In Honor Of …

Shaghayegh Cyrous, Clarion Alley, 2019

In Honor of… is a multi-faceted project of art, literature, and performances, in remembrance of hundreds of men and women who have been taken as political prisoners in Iran in recent years. They have fought for social justice, civil liberties, and worker and environmental rights. Today, they are behind bars for wanting to speak freely, practice their faith peacefully, join a union, receive fair wages, or protect the environment. The Iranian regime, however, has continued to deny them this voice and freedom.

In Honor Of … Clarion Alley Mural Project

Celebrating In Honor of … a new mural that features seven women who are currently in prison in Iran. Each of the seven women in the mural is a strong advocate of various civil rights movements. It includes portraits of Nasrin Sotoudeh, a lawyer and human rights activist sentenced to 33 years in 2018 for exercising her freedom of choice; Athena Daemi, known for her child rights activism, and sentenced to seven years in 2014; Niloufar Bayani, an environmental activist arrested in 2018 with 55 others by Iranian security forces; Sepideh Gholian, a social and civil activist arrested and sexually assaulted in 2018 during a protest with labor activists; Zeinab Jalalian, an activist, was arrested in 2008 and sentenced to death, but then reduced to life in prison; Shokufe Yadollahi, one of the Gonabadi Dervishes, was arrested in 2018 along with hundreds of Dervishes, including her three children; and Azita Rafizadeh, a professor at the Baha’i University of Iran (BIHE) was arrested with her husband for teaching Baha’i students who were unable to study at Iranian universities.

Sponsors of CAMP’s In Honor Of … mural project
United for Iran
The Zellerbach Family Foundaation

 

Press for the project has included:

Radio Farda
Aasoo
BBC Persian
Radio Farda Instagram
Persian Media Production
DW
Radio Zamaneh

 

On October 6, 2019 our mural unveiling and community event included:

  • Introduction of Clarion Alley by Megan Wilson, CAMP co-director & Board President;
  • Introduction of In Honor Of … by Shaghayegh Cyrous, artist, curator and CAMP Board Member and Director of Programming;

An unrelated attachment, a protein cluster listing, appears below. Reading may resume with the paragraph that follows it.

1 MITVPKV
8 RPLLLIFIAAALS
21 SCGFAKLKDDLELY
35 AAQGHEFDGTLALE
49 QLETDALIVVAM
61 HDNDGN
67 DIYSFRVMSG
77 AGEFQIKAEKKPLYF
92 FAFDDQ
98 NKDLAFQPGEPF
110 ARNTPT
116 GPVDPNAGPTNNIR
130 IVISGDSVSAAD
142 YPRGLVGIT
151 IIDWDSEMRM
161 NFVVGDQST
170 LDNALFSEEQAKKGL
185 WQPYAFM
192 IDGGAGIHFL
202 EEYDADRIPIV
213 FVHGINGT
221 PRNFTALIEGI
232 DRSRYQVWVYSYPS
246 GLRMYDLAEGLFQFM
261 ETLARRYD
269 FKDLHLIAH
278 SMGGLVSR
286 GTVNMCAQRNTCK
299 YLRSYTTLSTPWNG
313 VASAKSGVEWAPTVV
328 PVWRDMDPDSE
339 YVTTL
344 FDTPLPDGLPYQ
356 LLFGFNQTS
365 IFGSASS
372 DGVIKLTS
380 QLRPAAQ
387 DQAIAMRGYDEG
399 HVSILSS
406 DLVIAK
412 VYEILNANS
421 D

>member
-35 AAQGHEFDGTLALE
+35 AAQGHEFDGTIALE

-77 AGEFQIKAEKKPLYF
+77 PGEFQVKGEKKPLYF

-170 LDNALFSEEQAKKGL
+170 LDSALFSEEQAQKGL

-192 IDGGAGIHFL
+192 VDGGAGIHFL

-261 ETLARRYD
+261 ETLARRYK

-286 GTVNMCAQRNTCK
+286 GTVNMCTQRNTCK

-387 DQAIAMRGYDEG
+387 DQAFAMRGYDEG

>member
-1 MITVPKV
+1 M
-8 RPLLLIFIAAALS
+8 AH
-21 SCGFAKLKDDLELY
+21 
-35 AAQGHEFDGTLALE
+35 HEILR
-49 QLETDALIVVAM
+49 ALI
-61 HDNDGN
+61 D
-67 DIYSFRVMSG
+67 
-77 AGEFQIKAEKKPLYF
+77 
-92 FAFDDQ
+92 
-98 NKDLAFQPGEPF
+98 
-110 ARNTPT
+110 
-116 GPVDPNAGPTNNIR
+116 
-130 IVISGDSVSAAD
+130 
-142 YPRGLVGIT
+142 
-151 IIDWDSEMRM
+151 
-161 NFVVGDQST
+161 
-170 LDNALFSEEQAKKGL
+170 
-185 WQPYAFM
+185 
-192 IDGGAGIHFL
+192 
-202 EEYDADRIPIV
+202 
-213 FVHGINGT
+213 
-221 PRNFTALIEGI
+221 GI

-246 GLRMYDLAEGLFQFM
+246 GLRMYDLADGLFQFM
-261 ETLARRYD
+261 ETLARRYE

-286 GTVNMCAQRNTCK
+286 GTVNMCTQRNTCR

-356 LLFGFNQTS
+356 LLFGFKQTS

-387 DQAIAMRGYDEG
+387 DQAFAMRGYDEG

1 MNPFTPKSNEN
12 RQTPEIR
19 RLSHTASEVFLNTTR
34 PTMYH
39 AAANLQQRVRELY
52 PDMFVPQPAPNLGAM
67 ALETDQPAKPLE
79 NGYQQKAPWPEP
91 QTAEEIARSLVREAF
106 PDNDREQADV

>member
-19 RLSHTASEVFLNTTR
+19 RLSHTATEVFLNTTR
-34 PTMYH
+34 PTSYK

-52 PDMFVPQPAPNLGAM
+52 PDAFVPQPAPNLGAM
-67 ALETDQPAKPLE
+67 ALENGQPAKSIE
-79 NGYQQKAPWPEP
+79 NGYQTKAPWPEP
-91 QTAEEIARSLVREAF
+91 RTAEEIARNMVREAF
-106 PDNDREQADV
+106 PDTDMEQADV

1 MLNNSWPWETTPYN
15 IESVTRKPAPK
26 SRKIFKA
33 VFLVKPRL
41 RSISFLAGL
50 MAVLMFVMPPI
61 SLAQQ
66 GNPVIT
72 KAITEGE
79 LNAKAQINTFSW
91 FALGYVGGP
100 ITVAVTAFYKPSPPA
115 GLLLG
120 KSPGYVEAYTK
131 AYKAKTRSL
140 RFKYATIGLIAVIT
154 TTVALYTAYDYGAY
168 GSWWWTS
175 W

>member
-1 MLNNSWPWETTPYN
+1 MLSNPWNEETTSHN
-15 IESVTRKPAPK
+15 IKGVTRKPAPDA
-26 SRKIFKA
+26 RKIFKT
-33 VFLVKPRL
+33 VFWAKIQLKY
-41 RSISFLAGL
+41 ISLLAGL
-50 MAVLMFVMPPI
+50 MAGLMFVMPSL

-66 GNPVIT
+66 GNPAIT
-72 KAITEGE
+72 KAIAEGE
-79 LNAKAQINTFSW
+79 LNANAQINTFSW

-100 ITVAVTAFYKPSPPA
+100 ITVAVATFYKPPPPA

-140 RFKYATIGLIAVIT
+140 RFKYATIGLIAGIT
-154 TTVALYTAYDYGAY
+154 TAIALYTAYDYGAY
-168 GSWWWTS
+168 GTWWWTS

• Introduction of Iran Prison Atlas by Firuzeh Mahmoudi, Executive Director of United for Iran;
  • Presentation by Sahar Delijani author of CHILDREN OF THE JACARANDA TREE;
  • Reading by Niknaz Aftahi, Design Professional and Human Rights Activist
  • Introduction of Diaspora Art Connection (DAC) and Musicians by Nazy Kaviani, founder and Executive Director of DAC;
  • Music by Adrienne Mehri Shamszad and PENTA Group;
  • Performance by Baharak Khaleghi and Behnaz Khaleghi;
    Augmented Reality “Bahar” by Snuggle for Survival;

Photographs by Mehregan Pezeshki

White Wednesdays
A participatory Performance by Mehregan Pezeshki

Every Wednesday in the month of October, 2019 there was a performance by Mehregan Pezeshki in front of the mural.

Iranian women have had a very contentious history with the Hijab, the Islamic covering often mandated by Islam to prevent the sexual arousal of men. Previously optional, this mode of dress was declared illegal in the 1930s, as Reza Shah, the ruler of Iran tried to force Western modernity on the population. After the Islamic Revolution of 1979, the pendulum swung in the other direction, with the Hijab being mandatory and strictly enforced with beatings and incarceration. Extreme punishment, however, has not dissuaded Iranian women from their fight for freedom.

In 2014 Masih Alinejad, an Iranian journalist and activist based in United States, started a movement called My Stealthy Freedom, where women were encouraged to post photos of their uncovered heads on social media. More publicly, on White Wednesdays, women would wear a white headscarf in public as a gesture of support for freedom of choice (with or without Hijab). This movement grew to draw attention to other social injustices facing the women of Iran. The government’s reaction was to crack down with further arrests and imprisonment, resulting in sentences as harsh as 24 years and many women leaving the country for a life in exile.

In this project I will use the rhythmic beatings of a percussion instrument to symbolize and draw attention to the repression of Iranian women. Audience participation will be encouraged by distributing additional instruments for the audience to accompany the performance and thus support and be the voice of Iranian Women.

This drum circle was held every Wednesday in October from 4:00pm to 5:00pm in front the mural “In Honor Of…” at Clarion Alley.

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